Jim mentioned OpenDNS as a possible fix for the DNS vulnerability.
I've been using OpenDNS for the past several months on my laptop, but not just as an alternate domain name server but to test its filtering capabilities. Yes, OpenDNS also offers free internet filtering. Once you set up an account, you can go into Dashboard - Settings and either go with one of their pre-selected filtering levels or customize your own.I was running a fairly restrictive version for quite a while and only had it block two sites - South Park and blip.tv - both as adult themed sites. The description provided by OpenDNS warns you to only choose Adult Themes if you want to be very restrictive on your network.
One nice feature is that you get a customizable block page that tells you why the site was blocked. You can give patrons information about how to get the site unblocked. This is an important feature for 1st amendment considerations.Yesterday, I thought that as long as I was changing DNS settings for my new ISP, I might as well set my router to OpenDNS and see how the filtering works on a network. I discovered that it filters every device on my wireless network including my iPod Touch. So, how do you turn it off? You go into your dashboard and remove whatever restrictions you choose. It's pretty easy to turn on and off but because the filtering takes place at remote servers, it takes a few minutes to deactivate and reactivate the filtering. In the meantime, your entire network is unfiltered. If you're interested only in complying with CIPA for public library E-Rate purposes, and want to avoid potential problems, I'd suggest being very selective in what you choose to filter, particularly for adult patrons.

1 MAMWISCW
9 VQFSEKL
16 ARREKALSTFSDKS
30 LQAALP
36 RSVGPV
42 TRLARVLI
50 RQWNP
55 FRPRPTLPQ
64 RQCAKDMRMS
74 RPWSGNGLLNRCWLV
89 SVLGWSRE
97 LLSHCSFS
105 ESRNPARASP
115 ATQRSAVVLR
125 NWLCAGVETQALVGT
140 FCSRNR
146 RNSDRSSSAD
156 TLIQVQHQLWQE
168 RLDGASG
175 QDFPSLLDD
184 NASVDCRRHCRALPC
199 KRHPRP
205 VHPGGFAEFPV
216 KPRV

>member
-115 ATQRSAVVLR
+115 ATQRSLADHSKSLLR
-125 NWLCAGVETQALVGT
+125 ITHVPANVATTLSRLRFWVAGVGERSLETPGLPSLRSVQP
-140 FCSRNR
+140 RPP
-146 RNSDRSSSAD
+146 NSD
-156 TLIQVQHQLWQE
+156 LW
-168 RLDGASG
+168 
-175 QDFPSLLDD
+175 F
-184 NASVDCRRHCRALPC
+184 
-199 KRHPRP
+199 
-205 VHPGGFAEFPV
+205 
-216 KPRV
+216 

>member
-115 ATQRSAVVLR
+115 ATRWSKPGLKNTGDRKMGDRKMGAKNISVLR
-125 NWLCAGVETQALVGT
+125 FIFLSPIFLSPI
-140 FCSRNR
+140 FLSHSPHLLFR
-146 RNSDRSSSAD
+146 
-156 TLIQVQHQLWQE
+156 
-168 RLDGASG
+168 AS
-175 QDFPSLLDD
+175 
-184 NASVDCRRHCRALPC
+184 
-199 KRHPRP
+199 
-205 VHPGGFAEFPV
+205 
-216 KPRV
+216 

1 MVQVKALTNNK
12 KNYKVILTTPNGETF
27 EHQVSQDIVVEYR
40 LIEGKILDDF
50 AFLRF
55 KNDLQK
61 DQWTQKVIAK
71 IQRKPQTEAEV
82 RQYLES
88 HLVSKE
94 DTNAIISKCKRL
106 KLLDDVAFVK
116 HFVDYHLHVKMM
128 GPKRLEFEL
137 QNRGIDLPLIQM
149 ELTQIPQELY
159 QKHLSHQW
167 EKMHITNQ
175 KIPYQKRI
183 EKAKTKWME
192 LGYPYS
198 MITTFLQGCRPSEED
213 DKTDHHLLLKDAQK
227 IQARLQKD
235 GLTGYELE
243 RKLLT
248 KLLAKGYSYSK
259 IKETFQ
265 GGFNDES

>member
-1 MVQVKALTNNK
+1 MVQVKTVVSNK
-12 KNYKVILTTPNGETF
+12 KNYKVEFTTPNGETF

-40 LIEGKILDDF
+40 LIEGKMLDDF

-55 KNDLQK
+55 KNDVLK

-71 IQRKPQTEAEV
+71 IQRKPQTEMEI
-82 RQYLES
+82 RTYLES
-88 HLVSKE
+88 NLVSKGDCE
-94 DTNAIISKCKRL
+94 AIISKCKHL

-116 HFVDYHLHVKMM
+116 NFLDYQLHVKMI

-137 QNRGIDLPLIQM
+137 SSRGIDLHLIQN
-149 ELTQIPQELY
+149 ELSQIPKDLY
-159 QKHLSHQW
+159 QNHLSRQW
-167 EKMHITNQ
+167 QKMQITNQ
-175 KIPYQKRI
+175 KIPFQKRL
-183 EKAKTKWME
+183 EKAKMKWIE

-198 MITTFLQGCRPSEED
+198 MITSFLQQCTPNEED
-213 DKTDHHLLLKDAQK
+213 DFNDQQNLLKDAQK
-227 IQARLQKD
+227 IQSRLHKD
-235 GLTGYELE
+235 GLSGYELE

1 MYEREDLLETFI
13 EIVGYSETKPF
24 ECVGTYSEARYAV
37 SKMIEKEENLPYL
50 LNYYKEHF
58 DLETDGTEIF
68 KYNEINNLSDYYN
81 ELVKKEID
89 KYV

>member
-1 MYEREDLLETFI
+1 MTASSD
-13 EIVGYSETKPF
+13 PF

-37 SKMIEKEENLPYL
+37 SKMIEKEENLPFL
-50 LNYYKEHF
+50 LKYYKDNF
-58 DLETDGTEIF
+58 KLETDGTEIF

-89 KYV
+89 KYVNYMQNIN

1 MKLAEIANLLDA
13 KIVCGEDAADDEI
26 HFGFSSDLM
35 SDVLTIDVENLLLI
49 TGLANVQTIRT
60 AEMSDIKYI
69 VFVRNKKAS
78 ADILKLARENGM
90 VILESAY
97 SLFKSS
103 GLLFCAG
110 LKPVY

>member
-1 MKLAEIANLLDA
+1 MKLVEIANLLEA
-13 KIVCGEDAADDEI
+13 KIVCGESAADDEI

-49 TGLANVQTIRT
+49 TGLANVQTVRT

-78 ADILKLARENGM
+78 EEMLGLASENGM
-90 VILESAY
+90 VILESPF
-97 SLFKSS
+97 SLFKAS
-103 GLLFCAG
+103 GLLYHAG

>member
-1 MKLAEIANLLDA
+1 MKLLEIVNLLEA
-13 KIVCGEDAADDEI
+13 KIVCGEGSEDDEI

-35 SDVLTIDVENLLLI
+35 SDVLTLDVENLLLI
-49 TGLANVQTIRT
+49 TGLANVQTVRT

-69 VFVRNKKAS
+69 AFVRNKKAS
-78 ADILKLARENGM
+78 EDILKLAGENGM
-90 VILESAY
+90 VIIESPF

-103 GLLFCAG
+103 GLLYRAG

We'll be talking about this more at the E-Rate session at Fall Workshop.